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It’s no coincidence that this NBA 2K19’s MyCareer story is called ‘The Way Back’. Following on from the issues that dogged last year’s entry on every platform - namely the heavy-reliance on microtransactions and glacial pace of progression for those not willing to sink extra money into it - developer Visual Concepts is clearly looking to win back fan confidence, especially with EA’s NBA Live series finally starting to look and play like a proper contender.

It’s also the second instalment on Nintendo Switch, and while NBA 2K18 had its own issues at launch (namely significant performance issues that effectively broke it for a while), the game was eventually patched into a decent state and went on to prove a sports sim can work on a hybrid console with the right tweaks. It was, however, missing some key elements so it always felt like you weren’t playing the full NBA 2K experience. So the big question is, does this year’s entry find a way back into the Hall of Fame?

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For a start, NBA 2K19 isn’t launching with the vipers’ nest of technical issues that effectively made last year’s entry unplayable for the first couple of weeks. Visual Concepts has been hard at work optimising the Switch port so it runs without any crashes or game-breaking faults. Of course, there’s still the visual downgrade to contend with when compared to the PS4 and Xbox One versions - player models are detailed but lack that extra layer of polish found elsewhere, and there’s a noticeable amount of slowdown when navigating the menus - but it’s proof that Switch is powerful enough to run a fully-fledged sports sim without compromising where it really matters.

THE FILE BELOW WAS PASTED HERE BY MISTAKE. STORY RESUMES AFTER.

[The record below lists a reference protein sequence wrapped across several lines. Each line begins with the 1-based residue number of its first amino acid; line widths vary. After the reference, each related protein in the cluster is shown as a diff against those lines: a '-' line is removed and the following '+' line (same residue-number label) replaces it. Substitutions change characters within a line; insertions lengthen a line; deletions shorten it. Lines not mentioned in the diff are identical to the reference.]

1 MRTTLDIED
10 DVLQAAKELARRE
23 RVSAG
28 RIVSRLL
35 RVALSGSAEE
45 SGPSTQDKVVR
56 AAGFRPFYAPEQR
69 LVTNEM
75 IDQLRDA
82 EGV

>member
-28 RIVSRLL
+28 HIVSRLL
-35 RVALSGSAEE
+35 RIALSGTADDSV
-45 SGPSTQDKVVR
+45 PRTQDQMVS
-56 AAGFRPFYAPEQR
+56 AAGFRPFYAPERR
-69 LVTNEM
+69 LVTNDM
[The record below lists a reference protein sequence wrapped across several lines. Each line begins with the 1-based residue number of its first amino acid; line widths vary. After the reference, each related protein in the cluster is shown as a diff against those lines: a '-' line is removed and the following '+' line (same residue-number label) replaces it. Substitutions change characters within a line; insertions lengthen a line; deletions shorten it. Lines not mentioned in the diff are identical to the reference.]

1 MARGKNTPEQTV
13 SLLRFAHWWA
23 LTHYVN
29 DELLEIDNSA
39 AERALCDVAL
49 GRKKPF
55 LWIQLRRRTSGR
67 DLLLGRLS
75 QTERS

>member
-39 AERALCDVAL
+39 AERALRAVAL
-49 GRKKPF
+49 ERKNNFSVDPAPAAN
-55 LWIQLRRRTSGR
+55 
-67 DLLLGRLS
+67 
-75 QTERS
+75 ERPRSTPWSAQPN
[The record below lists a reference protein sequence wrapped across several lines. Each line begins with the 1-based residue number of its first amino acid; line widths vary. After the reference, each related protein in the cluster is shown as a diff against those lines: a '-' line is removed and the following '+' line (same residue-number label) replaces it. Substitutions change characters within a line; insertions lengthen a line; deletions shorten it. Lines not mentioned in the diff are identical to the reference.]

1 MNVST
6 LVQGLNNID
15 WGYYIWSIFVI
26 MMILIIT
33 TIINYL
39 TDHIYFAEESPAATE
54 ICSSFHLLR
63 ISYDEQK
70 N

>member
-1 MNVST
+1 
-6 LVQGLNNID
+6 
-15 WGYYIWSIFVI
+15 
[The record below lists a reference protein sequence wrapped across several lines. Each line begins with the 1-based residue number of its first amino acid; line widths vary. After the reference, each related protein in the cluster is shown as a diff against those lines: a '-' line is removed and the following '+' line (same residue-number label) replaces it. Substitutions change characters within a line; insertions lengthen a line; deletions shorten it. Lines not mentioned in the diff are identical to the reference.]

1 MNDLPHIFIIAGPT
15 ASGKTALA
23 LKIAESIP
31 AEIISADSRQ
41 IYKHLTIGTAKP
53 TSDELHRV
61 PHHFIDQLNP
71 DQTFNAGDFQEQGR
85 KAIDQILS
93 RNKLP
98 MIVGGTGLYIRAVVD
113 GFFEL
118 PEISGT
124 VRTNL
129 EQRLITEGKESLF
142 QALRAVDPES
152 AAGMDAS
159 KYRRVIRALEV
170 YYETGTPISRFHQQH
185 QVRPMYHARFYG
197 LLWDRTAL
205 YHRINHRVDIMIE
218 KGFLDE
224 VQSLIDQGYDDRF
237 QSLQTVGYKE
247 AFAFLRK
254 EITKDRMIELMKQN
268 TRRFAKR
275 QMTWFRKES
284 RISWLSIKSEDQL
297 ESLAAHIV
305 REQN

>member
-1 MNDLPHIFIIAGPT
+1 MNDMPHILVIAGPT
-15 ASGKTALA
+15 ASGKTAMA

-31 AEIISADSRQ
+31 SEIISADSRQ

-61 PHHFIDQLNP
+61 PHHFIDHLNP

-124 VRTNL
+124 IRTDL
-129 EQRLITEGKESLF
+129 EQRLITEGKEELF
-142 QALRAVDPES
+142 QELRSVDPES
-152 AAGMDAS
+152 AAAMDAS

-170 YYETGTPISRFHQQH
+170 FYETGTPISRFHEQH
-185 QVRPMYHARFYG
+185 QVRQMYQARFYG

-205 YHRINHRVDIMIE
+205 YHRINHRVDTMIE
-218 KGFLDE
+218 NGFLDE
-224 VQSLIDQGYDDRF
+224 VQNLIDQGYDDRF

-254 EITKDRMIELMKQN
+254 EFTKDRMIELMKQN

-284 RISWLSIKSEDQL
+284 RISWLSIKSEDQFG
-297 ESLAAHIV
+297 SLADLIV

MyCareer, one of the crown jewels in NBA 2K19’s impressive selection of modes, returns once more and boasts one of the best storylines in recent years. As we mentioned earlier, ‘The Way Back’ follows a young player who fails to make the cut in the NBA Draft and finds himself playing far from home in Shanghai. Taking your custom player from a Chinese league to the G League (the NBA’s developmental division) all the way to a shot in the NBA itself is paced just right, and offers a significant step up from the rushed effort featured in last year’s instalment.

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Access to the Neighborhood has been gated behind the MyCareer story mode, so you’ll need to finish the whole thing before you can enter the series’ revamped social hub. It’s worth the effort though, with a real attention to detail (such as having custom Chinese and G League announcers for your games in those respective divisions) and a sense of dramatic flair (thanks to a decent cast of stars including Anthony ‘Falcon from the MCU’ Mackie, actor-turned-sports motormouth Michael Rapaport, and Haley Joel 'I see dead people' Osment). You can skim through it in less than three hours, or play the full thing for a good six to seven hours of storyline.

Those changes to the Neighborhood make a big difference as this is likely where you’ll spend most of your time over the next year. There are now far more courts to access, so you and some mates can squad up and join a court against another team. You can even squad up with other players you meet by pressing in the right analog stick. There are now games of dodgeball and trampoline-based dunking to help pass the time between matches, as well as the ability to buy a skateboard or scooter to help you get around its interactive hub with a little more speed. Matchmaking still doesn't match players by skill, so expect to eat some losses when you start grinding from 60 OVR onwards.